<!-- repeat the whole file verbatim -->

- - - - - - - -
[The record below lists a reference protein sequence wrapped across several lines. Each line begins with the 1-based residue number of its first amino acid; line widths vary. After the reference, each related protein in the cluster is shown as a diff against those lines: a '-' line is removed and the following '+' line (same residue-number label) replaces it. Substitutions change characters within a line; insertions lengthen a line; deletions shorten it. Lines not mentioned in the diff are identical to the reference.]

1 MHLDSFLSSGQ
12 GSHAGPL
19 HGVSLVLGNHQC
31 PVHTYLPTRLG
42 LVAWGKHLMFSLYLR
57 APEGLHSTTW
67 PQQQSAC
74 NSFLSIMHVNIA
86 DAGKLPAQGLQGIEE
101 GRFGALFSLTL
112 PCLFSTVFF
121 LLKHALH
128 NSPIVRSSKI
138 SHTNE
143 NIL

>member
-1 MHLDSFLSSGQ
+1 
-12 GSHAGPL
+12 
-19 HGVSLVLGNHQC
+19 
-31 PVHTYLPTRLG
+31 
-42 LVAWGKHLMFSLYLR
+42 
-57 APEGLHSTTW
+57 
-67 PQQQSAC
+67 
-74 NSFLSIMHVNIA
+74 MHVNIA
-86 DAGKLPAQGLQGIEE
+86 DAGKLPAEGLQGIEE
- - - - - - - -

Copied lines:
[The record below lists a reference protein sequence wrapped across several lines. Each line begins with the 1-based residue number of its first amino acid; line widths vary. After the reference, each related protein in the cluster is shown as a diff against those lines: a '-' line is removed and the following '+' line (same residue-number label) replaces it. Substitutions change characters within a line; insertions lengthen a line; deletions shorten it. Lines not mentioned in the diff are identical to the reference.]

1 MHLDSFLSSGQ
12 GSHAGPL
19 HGVSLVLGNHQC
31 PVHTYLPTRLG
42 LVAWGKHLMFSLYLR
57 APEGLHSTTW
67 PQQQSAC
74 NSFLSIMHVNIA
86 DAGKLPAQGLQGIEE
101 GRFGALFSLTL
112 PCLFSTVFF
121 LLKHALH
128 NSPIVRSSKI
138 SHTNE
143 NIL

>member
-1 MHLDSFLSSGQ
+1 
-12 GSHAGPL
+12 
-19 HGVSLVLGNHQC
+19 
-31 PVHTYLPTRLG
+31 
-42 LVAWGKHLMFSLYLR
+42 
-57 APEGLHSTTW
+57 
-67 PQQQSAC
+67 
-74 NSFLSIMHVNIA
+74 MHVNIA
-86 DAGKLPAQGLQGIEE
+86 DAGKLPAEGLQGIEE